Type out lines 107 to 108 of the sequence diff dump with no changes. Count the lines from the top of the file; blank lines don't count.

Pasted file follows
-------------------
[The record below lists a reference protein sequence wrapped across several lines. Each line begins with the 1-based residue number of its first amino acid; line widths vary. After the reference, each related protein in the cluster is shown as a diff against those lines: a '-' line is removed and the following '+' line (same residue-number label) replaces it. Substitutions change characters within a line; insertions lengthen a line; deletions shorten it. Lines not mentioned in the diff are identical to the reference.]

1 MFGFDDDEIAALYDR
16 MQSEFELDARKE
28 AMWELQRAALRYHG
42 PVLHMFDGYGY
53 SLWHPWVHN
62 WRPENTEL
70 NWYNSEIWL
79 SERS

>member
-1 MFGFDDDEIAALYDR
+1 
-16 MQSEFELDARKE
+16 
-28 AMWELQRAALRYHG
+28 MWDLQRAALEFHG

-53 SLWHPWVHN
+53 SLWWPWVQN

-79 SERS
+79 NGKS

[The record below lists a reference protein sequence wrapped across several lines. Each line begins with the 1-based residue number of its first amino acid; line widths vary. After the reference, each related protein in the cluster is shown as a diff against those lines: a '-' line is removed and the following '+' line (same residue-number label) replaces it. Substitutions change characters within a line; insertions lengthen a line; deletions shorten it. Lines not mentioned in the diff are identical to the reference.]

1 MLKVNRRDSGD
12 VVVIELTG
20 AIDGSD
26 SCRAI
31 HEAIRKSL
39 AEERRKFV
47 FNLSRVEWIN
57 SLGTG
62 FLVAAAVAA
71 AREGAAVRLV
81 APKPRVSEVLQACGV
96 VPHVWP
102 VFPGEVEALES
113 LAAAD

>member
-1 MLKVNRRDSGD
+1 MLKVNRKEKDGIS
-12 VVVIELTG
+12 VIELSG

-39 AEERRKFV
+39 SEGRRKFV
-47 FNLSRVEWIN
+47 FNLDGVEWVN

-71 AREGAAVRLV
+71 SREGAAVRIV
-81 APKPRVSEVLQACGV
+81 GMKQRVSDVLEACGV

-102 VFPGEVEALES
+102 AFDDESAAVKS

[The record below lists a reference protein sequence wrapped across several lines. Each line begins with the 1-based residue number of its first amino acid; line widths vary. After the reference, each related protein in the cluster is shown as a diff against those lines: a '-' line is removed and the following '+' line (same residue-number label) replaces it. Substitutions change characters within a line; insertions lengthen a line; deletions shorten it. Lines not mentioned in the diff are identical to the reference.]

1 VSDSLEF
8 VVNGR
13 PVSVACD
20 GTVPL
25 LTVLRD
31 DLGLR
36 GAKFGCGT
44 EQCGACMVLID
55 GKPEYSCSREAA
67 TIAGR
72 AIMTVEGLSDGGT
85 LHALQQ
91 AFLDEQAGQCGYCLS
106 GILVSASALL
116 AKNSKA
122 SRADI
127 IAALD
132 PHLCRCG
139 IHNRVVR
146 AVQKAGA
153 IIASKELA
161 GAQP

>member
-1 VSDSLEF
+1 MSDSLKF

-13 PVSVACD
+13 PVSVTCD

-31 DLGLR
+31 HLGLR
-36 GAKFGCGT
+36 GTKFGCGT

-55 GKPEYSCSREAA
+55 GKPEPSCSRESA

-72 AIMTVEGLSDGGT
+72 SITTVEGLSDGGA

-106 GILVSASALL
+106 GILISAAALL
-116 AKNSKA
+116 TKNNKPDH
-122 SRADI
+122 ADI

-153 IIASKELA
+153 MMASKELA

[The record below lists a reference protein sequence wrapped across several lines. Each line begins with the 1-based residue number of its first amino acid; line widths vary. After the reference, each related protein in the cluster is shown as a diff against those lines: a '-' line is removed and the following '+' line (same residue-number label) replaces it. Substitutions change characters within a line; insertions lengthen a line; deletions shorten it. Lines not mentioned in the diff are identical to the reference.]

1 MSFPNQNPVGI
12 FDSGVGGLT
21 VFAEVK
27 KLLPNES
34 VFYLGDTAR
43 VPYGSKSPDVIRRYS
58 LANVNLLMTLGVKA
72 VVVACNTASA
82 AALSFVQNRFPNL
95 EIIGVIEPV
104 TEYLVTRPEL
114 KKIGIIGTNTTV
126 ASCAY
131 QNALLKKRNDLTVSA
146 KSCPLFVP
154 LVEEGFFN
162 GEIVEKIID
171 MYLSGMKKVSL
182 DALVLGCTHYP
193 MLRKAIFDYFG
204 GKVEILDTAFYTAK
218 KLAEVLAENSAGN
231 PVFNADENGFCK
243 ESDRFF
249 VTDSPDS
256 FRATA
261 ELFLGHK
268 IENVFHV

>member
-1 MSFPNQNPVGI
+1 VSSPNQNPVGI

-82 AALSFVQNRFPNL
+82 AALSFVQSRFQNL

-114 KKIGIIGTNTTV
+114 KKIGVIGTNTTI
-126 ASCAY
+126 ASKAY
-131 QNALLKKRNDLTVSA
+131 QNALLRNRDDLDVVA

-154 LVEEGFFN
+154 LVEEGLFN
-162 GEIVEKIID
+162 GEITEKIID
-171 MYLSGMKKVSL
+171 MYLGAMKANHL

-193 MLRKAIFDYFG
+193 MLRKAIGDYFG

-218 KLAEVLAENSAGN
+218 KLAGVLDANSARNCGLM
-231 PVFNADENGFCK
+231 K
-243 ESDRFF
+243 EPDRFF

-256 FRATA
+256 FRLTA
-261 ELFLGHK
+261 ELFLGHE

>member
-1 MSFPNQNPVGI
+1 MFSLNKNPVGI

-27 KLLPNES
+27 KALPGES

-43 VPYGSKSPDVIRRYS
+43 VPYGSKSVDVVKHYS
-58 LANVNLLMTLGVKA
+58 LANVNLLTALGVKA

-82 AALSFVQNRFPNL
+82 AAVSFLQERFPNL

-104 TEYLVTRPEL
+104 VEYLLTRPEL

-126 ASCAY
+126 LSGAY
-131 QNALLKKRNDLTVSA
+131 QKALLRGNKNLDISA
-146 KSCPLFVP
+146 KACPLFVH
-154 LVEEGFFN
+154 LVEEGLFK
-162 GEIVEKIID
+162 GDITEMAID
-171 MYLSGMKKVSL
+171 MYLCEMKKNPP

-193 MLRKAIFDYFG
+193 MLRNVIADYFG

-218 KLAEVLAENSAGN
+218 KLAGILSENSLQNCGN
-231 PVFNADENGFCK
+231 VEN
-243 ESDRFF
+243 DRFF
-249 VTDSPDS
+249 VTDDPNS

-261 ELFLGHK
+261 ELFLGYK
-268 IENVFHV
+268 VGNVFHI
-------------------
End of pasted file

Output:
114 KKIGIIGTNTTV
126 ASCAY